Choice and Partnership in CAMHS

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Re: Choice and Partnership in CAMHS

Post by miriam »

What is Choice and Partnership?

Choice and Partnership is a way of managing supply and demand in CAMHS work. The idea is to avoid allocation meetings and waiting lists, and for referrals to be told to phone in and choose an appointment from a list. The first appointment, which is called the Choice appointment, aims to do a brief assessment of the familiy's concerns, their strengths, and where they can get information and support from. Where appropriate, families are then offered a Partnership clinician (again, straight away, from a diary of available appointments) who will do any generic work agreed at the Choice appointment and ensure that the family access any specialist parts of the service that are appropriate (eg particular assessments or types of therapy, medication or groups).

This is a more open and accountable way of working, and ensures all members of the team carry an equal responsibility for meeting the demands of the work, though the balance between Choice, Partnership and Specialist work will vary from professional to professional.

According to the number of referrals, the amount of Choice appointments per month and then the amount of new Partnerships required can be calculated. This means the team know exactly what the turnover needs to be, and each clinician then does a job plan that leads to a number of Choice appointments they will offer, and the number of new Partnerships they will take on each month - and they have to managed their caseload in a way that allows them to meet this demand, although they can still choose to work for as many or few sessions with any referral that seem necessary.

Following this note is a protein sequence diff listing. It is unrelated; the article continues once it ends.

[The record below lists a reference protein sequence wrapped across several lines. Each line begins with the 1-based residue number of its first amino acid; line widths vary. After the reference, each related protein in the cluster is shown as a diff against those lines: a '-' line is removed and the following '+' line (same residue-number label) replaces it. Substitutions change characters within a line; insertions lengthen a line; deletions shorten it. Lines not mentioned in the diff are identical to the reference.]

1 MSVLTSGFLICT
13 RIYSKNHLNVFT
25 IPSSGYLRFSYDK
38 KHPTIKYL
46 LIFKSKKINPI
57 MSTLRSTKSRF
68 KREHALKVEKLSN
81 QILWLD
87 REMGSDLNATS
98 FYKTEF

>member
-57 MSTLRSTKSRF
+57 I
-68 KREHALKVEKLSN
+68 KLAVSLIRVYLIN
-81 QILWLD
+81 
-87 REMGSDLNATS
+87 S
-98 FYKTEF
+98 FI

CAPA is based on some simple assumptions:
1) a full-time clinician should make an average of 16 appointments about named referrals per week (whether these are to do assessment, follow-up, specialist work, consultation). Each appointment is about an hour long. The rest of the time is to fit in the admin, telephone calls, meetings, supervision etc that we all do. In general they think of doing two appointments and all related admin per half day, and having one day per week of work-related commitments that are not related to a named referral.
2) The capacity of a service is based on the number of staff (counted in terms of whole-time-equivalents) multiplied by this figure of 16 appointments per week.
3) The demand for the service is based on the number of referrals we receive which are offered and attend an appointment.
4) They allow for 80% efficiency, and working 45 weeks a year (to allow for leave, sickness and CPD), which means this is realistic maths (I worked it out for our service, and in we seem to fit within the figures, and the idea of wasting less time on allocation meetings and freeing it up for mutual support and case discussion is inherently appealing).

So, why does it feel like demand exceeds supply?
1) We are suffering from “churn” whereby there are lots of routes to get prioritised or specialist services and those that don’t fit with this become “sediment” where they sit in a secondary waiting-list which grows more quickly than cases are picked up.